SCMP Friday, November 24, 2000
Dual-language move 'spells chaos'
CYNTHIA WAN and GARY CHEUNG
A key teachers' union warned yesterday of chaos if schools take part in a government study on the effectiveness of teaching certain subjects in English and others in Chinese.
The three-year experimental project, launched by the Education Department, is inviting about 10 Chinese-medium schools to teach a maximum of three subjects in English. An unspecified number of English-medium schools will be chosen to teach some subjects in Chinese, to see if dual-method teaching will benefit students.
But Cheung Man-kwong, president of the Professional Teachers' Union, said: "If possible, schools should consider not taking part in the experiment. It's going to be chaotic with some classes conducted in Chinese and others in English."
Mr Cheung, a Democratic Party legislator for the education sector, said the Education Department should be looking at how schools could help students who had studied subjects in Chinese in junior forms go on to senior forms where all subjects would be taught in English.
Since September 1998, only 114 out of more than 400 secondary schools have been approved as English-medium. The rest have either switched to, or remain, Chinese-medium under the mother-tongue teaching policy.
The dual-mode teaching study has been seen as a compromise as the department tries to tone down its stringent policy amid criticism of falling English standards among students.
But assistant director for education Lee Kwok-sung said: "We didn't launch the study because there were any defects with the existing policy. We are not trying to revise our mother-tongue policy with the findings of the study."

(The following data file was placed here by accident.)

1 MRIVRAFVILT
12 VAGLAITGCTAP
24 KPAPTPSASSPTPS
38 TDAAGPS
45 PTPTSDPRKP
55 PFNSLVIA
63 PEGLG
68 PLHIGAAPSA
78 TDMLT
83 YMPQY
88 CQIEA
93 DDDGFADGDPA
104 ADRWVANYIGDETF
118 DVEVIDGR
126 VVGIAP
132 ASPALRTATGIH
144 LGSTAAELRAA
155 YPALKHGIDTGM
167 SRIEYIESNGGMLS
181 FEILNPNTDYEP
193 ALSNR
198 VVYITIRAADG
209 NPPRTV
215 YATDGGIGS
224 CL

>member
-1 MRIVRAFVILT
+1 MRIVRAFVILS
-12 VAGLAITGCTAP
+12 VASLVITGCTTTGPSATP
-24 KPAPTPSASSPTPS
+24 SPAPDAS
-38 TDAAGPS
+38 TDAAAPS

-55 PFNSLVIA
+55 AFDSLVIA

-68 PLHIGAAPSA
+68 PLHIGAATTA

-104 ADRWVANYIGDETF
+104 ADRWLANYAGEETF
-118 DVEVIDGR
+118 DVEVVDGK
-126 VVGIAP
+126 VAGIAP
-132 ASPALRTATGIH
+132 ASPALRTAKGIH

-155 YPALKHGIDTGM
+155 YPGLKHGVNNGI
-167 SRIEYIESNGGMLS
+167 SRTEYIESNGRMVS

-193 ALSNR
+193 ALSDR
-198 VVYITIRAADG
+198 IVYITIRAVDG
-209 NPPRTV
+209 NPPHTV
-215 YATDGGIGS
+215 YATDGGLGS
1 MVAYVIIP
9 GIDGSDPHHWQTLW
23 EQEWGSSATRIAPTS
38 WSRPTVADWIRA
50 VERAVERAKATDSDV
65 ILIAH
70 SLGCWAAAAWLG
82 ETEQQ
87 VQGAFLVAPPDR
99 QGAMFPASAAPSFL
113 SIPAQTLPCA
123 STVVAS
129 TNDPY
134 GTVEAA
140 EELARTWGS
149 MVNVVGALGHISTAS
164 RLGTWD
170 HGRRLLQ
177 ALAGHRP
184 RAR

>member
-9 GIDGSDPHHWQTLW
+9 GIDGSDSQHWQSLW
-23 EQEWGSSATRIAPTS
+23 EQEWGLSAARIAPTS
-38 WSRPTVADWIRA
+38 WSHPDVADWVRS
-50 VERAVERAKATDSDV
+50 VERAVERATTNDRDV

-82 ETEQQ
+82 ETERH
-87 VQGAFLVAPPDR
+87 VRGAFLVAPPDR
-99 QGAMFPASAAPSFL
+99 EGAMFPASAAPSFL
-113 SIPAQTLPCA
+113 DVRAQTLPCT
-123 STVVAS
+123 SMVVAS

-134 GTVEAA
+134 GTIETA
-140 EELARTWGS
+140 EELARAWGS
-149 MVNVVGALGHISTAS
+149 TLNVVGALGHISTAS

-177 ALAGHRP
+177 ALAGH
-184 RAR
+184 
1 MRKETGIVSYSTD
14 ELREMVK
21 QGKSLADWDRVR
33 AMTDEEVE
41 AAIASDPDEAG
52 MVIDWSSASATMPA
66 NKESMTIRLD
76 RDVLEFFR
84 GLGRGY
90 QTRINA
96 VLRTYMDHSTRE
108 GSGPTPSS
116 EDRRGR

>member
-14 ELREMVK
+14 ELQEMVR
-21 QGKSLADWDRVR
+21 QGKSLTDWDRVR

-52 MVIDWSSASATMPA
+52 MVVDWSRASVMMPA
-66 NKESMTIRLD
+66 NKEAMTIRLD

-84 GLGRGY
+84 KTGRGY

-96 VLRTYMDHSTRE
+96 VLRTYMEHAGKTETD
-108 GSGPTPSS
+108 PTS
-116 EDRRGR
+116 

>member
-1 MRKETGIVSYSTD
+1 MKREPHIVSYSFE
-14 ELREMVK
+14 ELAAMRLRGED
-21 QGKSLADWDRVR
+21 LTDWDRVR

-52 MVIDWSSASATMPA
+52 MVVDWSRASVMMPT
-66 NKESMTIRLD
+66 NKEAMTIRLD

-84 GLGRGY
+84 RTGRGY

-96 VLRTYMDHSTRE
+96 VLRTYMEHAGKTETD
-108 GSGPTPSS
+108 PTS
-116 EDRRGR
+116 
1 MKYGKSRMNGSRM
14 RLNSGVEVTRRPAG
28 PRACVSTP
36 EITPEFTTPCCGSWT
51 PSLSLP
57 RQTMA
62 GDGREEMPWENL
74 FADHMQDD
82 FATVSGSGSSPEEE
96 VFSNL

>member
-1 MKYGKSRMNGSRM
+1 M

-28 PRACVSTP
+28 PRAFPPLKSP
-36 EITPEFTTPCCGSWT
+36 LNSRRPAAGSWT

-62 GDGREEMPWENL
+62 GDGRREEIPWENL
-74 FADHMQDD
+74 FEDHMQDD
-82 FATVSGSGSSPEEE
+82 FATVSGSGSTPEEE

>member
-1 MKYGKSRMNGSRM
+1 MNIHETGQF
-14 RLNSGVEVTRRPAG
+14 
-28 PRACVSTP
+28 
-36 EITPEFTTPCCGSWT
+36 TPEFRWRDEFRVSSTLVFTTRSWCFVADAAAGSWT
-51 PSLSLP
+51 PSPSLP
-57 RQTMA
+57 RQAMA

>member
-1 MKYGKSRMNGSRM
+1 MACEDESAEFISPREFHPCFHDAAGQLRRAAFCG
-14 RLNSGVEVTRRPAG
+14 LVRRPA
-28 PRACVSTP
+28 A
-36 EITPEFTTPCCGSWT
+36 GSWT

Only schools admitting students from middle and upper-middle ability ranges have been asked to submit their proposals for the project, and will be told if they have been chosen by the end of next month.
Fukien Secondary School started dual-mode teaching in September in mathematics, computer science, geography, history and integrated science in two Secondary One classes. Principal Lam Kin-wah said: "We've found that the students are able to learn in English, although some of them are struggling with their vocabularies and problem-solving ability."
The Direct Subsidy Scheme school in Kwun Tong, which is not subject to the Government's mother-tongue policy, will take part in the experiment, which is due to be completed in 2004.
The direct subsidy scheme began in the early 1990s. Secondary schools operating under the scheme enjoy greater flexibility and autonomy than public sector schools.